Mr. Chairman, Ranking Member Brown-Waite, distinguished Members of the Subcommittee, thank you for the opportunity to testify before you regarding post-acute care for the seriously injured. My name is Meredith Beck, and I am the National Policy Director for the Wounded Warrior Project (WWP), a non-profit, non-partisan organization dedicated to assisting the men and women of the United States Armed Forces who have been injured during the current conflicts around the world.
During the recent conflicts in Iraq and Afghanistan, there have been approximately 30,000 soldiers, sailors, airmen, and Marines wounded in action. Fortunately, due to advances in medical technology, the number of those killed in action is far lower. However, in many cases, as the wounded have suffered devastating injuries and require long-term outpatient care and rehabilitation, WWP is pleased that the subcommittee has chosen to focus on this aspect.
As a result of our direct, daily contact with these wounded warriors, we have a unique perspective on their needs and the obstacles they face as they attempt to transition, reintegrate, and live in their communities. As such, WWP has identified the following areas of concern:
Options for Care: Specifically with respect to Traumatic Brain Injury, those suffering from TBI require individualized, comprehensive care, and while the VA has made progress in this area, the agency is still in the process of establishing an extensive, consistent, long-term continuum of care available throughout the nation. As such, and due to the need for ongoing therapy and rehabilitation, many seriously injured veterans and families have indicated that their number one request is increased access to options for care, including access to private facilities previously available to them while on active duty.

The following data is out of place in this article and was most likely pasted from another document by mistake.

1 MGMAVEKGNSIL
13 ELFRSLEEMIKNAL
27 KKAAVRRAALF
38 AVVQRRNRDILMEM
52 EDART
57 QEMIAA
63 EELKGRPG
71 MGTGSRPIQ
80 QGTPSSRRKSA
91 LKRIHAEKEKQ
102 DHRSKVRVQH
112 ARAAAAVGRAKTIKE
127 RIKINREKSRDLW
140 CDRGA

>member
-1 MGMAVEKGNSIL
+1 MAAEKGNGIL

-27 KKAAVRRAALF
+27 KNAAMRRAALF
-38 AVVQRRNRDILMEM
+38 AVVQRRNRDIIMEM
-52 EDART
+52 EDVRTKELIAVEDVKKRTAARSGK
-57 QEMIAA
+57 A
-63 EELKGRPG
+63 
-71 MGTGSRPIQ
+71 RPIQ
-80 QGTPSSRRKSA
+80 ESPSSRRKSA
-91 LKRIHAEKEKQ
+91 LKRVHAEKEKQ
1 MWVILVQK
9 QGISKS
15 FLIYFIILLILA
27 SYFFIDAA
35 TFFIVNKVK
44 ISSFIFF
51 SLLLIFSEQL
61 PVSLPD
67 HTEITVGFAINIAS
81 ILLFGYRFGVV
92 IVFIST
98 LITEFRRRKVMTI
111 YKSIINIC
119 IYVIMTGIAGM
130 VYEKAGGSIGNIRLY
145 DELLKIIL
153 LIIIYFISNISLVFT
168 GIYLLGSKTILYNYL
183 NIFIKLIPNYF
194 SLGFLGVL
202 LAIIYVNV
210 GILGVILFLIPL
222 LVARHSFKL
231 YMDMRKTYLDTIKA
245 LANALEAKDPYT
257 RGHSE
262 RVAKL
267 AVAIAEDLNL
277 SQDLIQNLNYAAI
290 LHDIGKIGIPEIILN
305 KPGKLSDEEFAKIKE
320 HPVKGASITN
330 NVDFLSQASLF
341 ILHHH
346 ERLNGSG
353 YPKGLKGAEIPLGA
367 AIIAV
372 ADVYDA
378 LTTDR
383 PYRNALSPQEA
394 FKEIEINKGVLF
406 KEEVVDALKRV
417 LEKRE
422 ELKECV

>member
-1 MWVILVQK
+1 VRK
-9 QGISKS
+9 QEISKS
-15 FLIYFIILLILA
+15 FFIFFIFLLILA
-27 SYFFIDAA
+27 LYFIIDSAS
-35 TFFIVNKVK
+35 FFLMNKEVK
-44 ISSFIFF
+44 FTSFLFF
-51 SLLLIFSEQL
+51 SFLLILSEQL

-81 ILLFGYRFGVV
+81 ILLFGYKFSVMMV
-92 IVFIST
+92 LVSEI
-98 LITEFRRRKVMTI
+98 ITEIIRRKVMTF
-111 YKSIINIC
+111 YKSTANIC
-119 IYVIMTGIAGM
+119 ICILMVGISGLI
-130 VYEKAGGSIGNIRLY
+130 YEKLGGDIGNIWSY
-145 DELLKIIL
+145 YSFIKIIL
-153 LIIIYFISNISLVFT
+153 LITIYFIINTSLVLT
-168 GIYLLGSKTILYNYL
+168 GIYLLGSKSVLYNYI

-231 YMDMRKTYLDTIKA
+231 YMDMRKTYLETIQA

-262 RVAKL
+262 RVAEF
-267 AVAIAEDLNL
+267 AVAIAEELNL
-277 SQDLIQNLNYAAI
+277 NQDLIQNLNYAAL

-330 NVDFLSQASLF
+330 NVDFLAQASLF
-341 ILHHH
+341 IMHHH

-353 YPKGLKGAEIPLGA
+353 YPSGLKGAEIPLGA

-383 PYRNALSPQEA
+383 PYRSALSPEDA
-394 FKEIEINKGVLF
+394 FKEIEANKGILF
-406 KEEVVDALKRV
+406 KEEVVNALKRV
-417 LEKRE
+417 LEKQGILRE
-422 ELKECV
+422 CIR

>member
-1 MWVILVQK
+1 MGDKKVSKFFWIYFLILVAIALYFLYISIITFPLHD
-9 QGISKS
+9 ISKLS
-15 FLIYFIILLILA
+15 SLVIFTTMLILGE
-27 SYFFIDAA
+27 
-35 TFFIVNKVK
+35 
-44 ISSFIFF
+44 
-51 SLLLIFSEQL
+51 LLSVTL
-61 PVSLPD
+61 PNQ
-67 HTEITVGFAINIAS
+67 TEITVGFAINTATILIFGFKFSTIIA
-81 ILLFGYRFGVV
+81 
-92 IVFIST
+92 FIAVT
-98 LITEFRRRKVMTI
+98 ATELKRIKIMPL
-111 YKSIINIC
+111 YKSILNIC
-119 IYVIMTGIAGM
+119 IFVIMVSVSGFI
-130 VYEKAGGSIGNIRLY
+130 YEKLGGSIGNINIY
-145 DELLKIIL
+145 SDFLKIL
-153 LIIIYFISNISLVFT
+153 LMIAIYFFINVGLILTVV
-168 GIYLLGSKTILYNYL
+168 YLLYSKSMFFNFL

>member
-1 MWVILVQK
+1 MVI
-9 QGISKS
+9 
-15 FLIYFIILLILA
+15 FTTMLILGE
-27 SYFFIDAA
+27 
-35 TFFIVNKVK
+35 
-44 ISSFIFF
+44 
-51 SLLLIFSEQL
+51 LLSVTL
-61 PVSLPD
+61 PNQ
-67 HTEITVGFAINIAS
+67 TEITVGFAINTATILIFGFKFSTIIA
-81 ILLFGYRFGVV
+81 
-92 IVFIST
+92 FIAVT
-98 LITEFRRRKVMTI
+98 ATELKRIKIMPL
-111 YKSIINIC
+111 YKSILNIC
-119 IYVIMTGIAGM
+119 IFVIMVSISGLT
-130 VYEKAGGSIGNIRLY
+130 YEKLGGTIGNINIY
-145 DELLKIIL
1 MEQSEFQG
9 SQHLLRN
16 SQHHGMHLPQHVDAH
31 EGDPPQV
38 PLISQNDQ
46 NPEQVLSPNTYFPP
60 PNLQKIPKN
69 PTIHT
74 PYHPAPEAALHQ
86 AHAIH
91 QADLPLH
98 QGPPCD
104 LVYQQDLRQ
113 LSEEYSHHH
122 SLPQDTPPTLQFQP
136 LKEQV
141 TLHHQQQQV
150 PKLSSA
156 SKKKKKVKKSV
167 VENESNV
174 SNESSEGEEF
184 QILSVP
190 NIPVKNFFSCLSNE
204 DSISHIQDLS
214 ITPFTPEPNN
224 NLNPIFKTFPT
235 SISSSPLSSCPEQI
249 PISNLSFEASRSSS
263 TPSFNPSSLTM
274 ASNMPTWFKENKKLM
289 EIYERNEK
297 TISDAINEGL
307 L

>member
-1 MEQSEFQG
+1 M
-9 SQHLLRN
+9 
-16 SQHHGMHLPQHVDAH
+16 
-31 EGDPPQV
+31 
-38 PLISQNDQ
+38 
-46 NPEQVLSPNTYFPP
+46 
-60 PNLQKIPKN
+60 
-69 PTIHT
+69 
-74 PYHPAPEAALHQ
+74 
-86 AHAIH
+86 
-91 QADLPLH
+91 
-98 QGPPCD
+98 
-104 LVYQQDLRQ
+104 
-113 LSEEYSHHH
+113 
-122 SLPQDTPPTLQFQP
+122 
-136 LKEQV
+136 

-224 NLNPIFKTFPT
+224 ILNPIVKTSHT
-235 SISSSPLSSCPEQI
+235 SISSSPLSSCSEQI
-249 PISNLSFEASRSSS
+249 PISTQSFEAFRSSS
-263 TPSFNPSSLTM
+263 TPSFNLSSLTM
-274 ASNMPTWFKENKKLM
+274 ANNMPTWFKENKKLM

Discrepancies in Benefits: On a related topic, many veterans and families of the seriously injured have indicated confusion, frustration, and disappointment upon learning that they are not eligible for the same benefits and care as veterans as they were on active duty and vice versa. For example, consider that an active duty patient can be seen at a VA Polytrauma Center to treat his Traumatic Brain Injury. However, while at the VA facility, the servicemember, due to his duty status, cannot enjoy VA benefits such as Vocational Rehabilitation or Independent Living Services that can be helpful in his recovery. Alternately, as mentioned previously and unbeknownst to most families, a medically retired servicemember cannot use his/her TRICARE benefits to access private care as TRICARE does not cover cognitive therapy once retired. While there is an obvious need for an advantage to active duty service, those who are severely injured as a result of their service in an all-volunteer force deserve special consideration.